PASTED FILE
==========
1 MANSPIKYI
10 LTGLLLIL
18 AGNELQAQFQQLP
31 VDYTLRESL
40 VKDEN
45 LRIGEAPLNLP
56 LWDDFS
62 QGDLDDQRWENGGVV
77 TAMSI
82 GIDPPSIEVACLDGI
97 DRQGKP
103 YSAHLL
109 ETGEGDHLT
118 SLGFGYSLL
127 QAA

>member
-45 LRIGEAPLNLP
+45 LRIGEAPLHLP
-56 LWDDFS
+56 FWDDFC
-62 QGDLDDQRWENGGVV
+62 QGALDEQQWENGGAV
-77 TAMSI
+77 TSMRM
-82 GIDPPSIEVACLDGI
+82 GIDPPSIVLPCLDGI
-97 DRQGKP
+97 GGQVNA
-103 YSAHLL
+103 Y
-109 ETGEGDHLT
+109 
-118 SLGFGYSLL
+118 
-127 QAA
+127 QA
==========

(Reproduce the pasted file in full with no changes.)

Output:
1 MANSPIKYI
10 LTGLLLIL
18 AGNELQAQFQQLP
31 VDYTLRESL
40 VKDEN
45 LRIGEAPLNLP
56 LWDDFS
62 QGDLDDQRWENGGVV
77 TAMSI
82 GIDPPSIEVACLDGI
97 DRQGKP
103 YSAHLL
109 ETGEGDHLT
118 SLGFGYSLL
127 QAA

>member
-45 LRIGEAPLNLP
+45 LRIGEAPLHLP
-56 LWDDFS
+56 FWDDFC
-62 QGDLDDQRWENGGVV
+62 QGALDEQQWENGGAV
-77 TAMSI
+77 TSMRM
-82 GIDPPSIEVACLDGI
+82 GIDPPSIVLPCLDGI
-97 DRQGKP
+97 GGQVNA
-103 YSAHLL
+103 Y
-109 ETGEGDHLT
+109 
-118 SLGFGYSLL
+118 
-127 QAA
+127 QA